I am back in Alaska, after having been gone for most of the winter. Alaska, the hussy that she is, welcomed me back with a nasty head cold, negative windchill, and a broken-down car. Missed you, too. Maybe I should have stayed away longer.
I caught a ride down to my cousins on the local bus from Anchorage. These rides tend to be very interesting from a people-watching perspective, and this trip was no exception. I ended up sitting a row in front of a guy who was going to Seward to (a) work at the local fish processing plant, and (b) recruit fellow workers at the plant to leave their jobs there in April and go work for his fishing crew once the salmon season starts. Apparently, the seafood processing plant is OK with him doing this. But, the guy was also calling the plant every time the bus went through patches of cell phone signal, as though the arrangement perhaps wasn't entirely settled. He also kept inviting everyone else on the bus (actually, it was mostly the women) to come sit next to him, and was telling me a bunch of stories about his years working on the Time Bandit, one of the boats featured on the TV show Deadliest Catch. I’d never seen any of the episodes he was referring to, but that only made him more eager to fill me in on what I’d missed. He never really got the picture that I wasn't looking for a glamorous job in the fishing industry.
Even though I’d heard about the weird winter, I was still surprised at how little snow was on the ground. There was a tiny dusting, but I could still see through the snow to the layer of leaves below it. Everything was very solidly frozen and a little crunchy to walk on. Even the unplowed parts of my cousins' Myriad Network of Victor Creek Driveways were passable - even when driving my station wagon, the Penguin, which has less ground clearance than many species of reptile. In a lot of ways Alaska looked like it was still November, and I had never left.
The next day, I was able to jump-start the Penguin, after being initially defeated by a frozen hood latch on the car I was jumping from.
The following day, I took the car into town to see my doctor, after getting sick with a really bad cold that I suspected was the flu (it wasn't, thankfully, but the high fever and body aches were sort of pointing that direction). I went to the doctor's office and then to the grocery store to get some throat drops. By this point the snow had shown up in a big way, and on the way back up the road to my cousins’, the visibility started to get really bad. I pulled over by the Bear Creek Fire Station to try and clear off my windshield and wait it out. The Penguin idled for about a minute, then a bunch of warning lights lit up dashboard, and the car died. When I tried to restart it, the battery just made those no-hope clicking sounds.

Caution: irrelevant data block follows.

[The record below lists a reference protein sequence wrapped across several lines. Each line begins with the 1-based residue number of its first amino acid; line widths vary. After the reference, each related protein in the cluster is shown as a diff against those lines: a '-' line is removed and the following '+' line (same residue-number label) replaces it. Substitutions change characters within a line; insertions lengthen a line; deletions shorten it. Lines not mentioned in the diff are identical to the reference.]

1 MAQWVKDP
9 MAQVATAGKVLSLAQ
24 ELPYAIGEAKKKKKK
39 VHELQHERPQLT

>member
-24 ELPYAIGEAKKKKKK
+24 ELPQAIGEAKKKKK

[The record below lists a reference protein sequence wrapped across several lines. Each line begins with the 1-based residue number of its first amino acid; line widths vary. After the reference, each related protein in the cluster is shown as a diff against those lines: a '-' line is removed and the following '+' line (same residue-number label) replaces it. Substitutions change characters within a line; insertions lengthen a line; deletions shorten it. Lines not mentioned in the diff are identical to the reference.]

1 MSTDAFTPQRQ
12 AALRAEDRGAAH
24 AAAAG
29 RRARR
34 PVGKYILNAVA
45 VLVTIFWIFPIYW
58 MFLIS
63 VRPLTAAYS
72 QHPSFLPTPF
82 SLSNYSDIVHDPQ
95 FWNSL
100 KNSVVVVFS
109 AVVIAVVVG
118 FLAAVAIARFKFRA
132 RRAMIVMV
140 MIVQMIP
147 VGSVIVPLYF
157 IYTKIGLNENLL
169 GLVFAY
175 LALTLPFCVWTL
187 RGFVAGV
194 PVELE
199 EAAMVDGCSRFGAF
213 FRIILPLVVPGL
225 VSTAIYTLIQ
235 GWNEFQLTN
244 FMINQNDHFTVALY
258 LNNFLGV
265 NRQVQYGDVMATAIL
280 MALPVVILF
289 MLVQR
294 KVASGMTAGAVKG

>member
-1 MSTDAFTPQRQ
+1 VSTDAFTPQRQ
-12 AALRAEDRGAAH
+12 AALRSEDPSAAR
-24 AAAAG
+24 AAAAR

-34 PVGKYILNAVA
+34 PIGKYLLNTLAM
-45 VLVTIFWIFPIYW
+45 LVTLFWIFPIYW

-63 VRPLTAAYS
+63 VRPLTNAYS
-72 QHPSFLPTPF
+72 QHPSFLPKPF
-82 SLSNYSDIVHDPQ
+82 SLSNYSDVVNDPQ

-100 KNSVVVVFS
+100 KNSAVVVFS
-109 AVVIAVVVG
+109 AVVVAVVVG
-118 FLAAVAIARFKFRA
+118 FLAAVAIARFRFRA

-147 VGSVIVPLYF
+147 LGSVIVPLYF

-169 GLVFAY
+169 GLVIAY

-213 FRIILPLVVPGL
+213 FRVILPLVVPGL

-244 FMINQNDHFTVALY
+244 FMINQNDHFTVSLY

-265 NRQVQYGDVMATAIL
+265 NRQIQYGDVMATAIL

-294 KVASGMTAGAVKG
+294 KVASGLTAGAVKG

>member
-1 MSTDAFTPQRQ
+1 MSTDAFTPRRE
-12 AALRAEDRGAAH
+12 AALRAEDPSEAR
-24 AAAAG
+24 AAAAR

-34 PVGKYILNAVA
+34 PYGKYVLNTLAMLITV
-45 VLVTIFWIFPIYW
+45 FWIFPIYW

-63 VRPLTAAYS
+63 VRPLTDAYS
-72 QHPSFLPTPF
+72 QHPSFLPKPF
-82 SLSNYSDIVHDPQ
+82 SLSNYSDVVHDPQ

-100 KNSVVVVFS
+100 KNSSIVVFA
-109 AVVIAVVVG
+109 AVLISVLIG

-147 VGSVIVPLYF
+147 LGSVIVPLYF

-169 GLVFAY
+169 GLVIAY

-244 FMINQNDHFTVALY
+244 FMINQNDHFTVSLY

Fortunately, I’d gotten a AAA policy for the Penguin before I came back north, so I called their 800 number. The rep I spoke with said that she’d arrange a tow with the closest available operator, but she couldn’t tell me where the tow truck would be coming from. Knowing the distances between towns in Alaska, this sort of raised a red flag, since if the tow truck were coming from anywhere other than Seward, it would be at least three hours away. The rep assured me, in answer to my questions, that the tow truck would definitely be there within two hours, and the driver would call me when he was getting close. That sounded OK. So I cowered in the doorway of the fire station, and called a local taxi. When the driver came by, he already had a customer in his car (as well as a girlfriend and a small dog), and had swung by to get me out of the kindness of his heart when he heard that my car was dead. Unfortunately, he was heading out to the end of Nash Road, (which is about as far away as it is possible to drive in Seward) and told me it would be at least 45 minutes to an hour before he could drop me off at the school, where I was hoping to meet Kate and get a ride back to her house. At this point I was still under the impression that the two truck would be arriving within the next 90 minutes. If the tow truck did arrive on time, and I wasn’t able to get back to my car to meet the driver, I was kind of screwed. So I asked the taxi to just drop me off before he turned down Nash Road, and I’d walk from there.
Not the best call I’ve ever made. Remember how I said I’d come to town originally because I thought I had the flu? Walking a half mile in blowing snow and negative windchill was probably not what my doctor had in mind when he told me to rest and drink fluids. I made it about twenty yards before my already-stressed throat just started closing up.
“You want to breathe this air?” said my throat. “If I have to breathe this air, then maybe I’m just not going to breathe at all…”